Herron committed to Kentucky during last fall’s early signing period, rated as a four-star prospect and a top-70 player in last year’s class. Kentucky won last year’s Southeastern Conference Tournament and reached the NCAA Tournament’s first round.

Emoni Bates charged with 2 felonies

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SUPERIOR TOWNSHIP, Mich — Emoni Bates, a former basketball prodigy who transferred to Eastern Michigan from Memphis, was charged with two felonies after police found a gun in a car during a traffic stop.

The 18-year-old Bates failed to stop at an intersection Sunday night and a search turned up the weapon, said Derrick Jackson, a spokesman for the Washtenaw County sheriff’s office.

Defense attorney Steve Haney told The Associated Press that the vehicle and the gun didn’t belong to Bates.

“I hope people can reserve judgment and understand there’s a presumption of innocence,” Haney said. “This was not his vehicle. This was not his gun. … We’re still gathering facts, too.”

Bates was charged with carrying a concealed weapon and altering identification marks on a firearm. He was released after his lawyer entered a not guilty plea. Bates’ next court hearing is Oct. 6.

“This is his first brush with the law,” Haney said in court. “He poses no threat or risk to society.”

Less than a month ago, the 6-foot-9 Bates transferred to Eastern Michigan to play for his hometown Eagles. Bates averaged nearly 10 points a game last season as a freshman at Memphis, where he enrolled after reclassifying to skip a year of high school and join the class of 2021.

“We are aware of a situation involving one of our student athletes,” EMU spokesman Greg Steiner said. “We are working to gather more details and will have further comment when more information is available.”

Bates was the first sophomore to win the Gatorade national player of the year award in high school basketball in 2020, beating out Cade Cunningham and Evan Mobley. Detroit drafted Cunningham No. 1 overall last year, two spots before Cleveland took Mobley in the 2021 NBA draft.

Bates committed to playing for Tom Izzo at Michigan State two years ago, later de-committed and signed with Memphis. Bates played in 18 games for the Tigers, who finished 22-11 under Penny Hardaway. Bates missed much of the season with a back injury before appearing in Memphis’ two NCAA Tournament games.

In 2019, as a high school freshman, the slender and skilled guard led Ypsilanti Lincoln to a state title and was named Michigan’s Division 1 Player of the Year by The Associated Press. His sophomore season was cut short by the pandemic and he attended Ypsi Prep Academy as a junior, his final year of high school.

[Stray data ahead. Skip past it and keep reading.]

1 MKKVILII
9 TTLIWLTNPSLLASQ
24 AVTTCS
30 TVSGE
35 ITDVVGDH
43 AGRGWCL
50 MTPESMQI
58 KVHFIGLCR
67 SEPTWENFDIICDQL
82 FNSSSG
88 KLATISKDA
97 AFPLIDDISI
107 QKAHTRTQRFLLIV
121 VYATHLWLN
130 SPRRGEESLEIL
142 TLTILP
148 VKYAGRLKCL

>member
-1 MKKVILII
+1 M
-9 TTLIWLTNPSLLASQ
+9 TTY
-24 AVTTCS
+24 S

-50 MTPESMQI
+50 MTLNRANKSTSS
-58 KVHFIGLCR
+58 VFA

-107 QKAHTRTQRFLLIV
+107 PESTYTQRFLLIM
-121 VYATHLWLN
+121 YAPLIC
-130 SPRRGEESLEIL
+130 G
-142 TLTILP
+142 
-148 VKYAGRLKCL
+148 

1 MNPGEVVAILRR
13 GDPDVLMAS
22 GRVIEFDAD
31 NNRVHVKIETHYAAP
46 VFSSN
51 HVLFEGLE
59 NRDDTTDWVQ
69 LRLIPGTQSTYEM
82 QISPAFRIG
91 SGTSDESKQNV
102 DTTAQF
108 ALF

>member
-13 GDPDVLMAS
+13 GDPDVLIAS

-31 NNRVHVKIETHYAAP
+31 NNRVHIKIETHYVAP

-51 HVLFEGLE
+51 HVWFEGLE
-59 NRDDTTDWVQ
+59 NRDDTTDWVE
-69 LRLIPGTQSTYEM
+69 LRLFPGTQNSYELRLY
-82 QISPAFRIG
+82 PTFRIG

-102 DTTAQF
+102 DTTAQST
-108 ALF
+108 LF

UConn to pay Kevin Ollie another $3.9 million over firing

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STORRS, Conn. — UConn announced Thursday it has agreed to pay former men’s basketball coach Kevin Ollie another $3.9 million to settle discrimination claims surrounding his 2018 firing.

The money is in addition to the more than $11.1 million in back salary Ollie has already been paid after an arbitrator ruled in January that he was improperly fired under the school’s agreement with its professor’s union.

“I am grateful that we were able to reach agreement,” Ollie said in a statement Thursday. “My time at UConn as a student-athlete and coach is something I will always cherish. I am pleased that this matter is now fully and finally resolved.”

Ollie, a former UConn point guard who guided the Huskies to a 127-79 record and the 2014 national championship in six seasons as head coach, was let go after two losing seasons. UConn also stopped paying him under his contract, citing numerous NCAA violations in terminating the deal.

In 2019, the NCAA placed UConn on probation for two years and Ollie was sanctioned individually for violations, which the NCAA found occurred between 2013 and 2018. Ollie’s attorneys, Jacques Parenteau and William Madsen, accused UConn of making false claims to the NCAA for the purpose of firing Ollie “with cause.”

The school had argued that Ollie’s transgressions were serious and that his individual contract superseded those union protections.

Ollie’s lawyers had argued that white coaches, including Hall-of-Famers Jim Calhoun and women’s coach Geno Auriemma, had also committed NCAA violations, without being fired, and indicated they were planning to file a federal civil rights lawsuit.

The school and Ollie said in a joint statement Thursday they were settling “to avoid further costly and protracted litigation.”

Both sides declined to comment further.

Ollie, who faced three years of restrictions from the NCAA on becoming a college basketball coach again, is currently coaching for Overtime Elite, a league that prepares top prospects who are not attending college for the pros.